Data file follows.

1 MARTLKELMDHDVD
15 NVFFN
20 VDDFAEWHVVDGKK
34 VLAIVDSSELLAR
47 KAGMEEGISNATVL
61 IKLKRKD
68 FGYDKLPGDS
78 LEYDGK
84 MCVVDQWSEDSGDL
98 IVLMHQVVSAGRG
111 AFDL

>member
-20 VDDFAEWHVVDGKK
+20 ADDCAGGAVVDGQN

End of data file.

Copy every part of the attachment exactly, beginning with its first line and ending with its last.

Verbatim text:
1 MARTLKELMDHDVD
15 NVFFN
20 VDDFAEWHVVDGKK
34 VLAIVDSSELLAR
47 KAGMEEGISNATVL
61 IKLKRKD
68 FGYDKLPGDS
78 LEYDGK
84 MCVVDQWSEDSGDL
98 IVLMHQVVSAGRG
111 AFDL

>member
-20 VDDFAEWHVVDGKK
+20 ADDCAGGAVVDGQN